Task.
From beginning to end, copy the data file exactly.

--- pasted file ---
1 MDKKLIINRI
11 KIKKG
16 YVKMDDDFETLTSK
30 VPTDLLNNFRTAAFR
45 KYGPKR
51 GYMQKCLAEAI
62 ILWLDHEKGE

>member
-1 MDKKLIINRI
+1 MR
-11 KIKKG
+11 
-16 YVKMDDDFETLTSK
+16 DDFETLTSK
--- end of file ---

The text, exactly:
1 MDKKLIINRI
11 KIKKG
16 YVKMDDDFETLTSK
30 VPTDLLNNFRTAAFR
45 KYGPKR
51 GYMQKCLAEAI
62 ILWLDHEKGE

>member
-1 MDKKLIINRI
+1 MR
-11 KIKKG
+11 
-16 YVKMDDDFETLTSK
+16 DDFETLTSK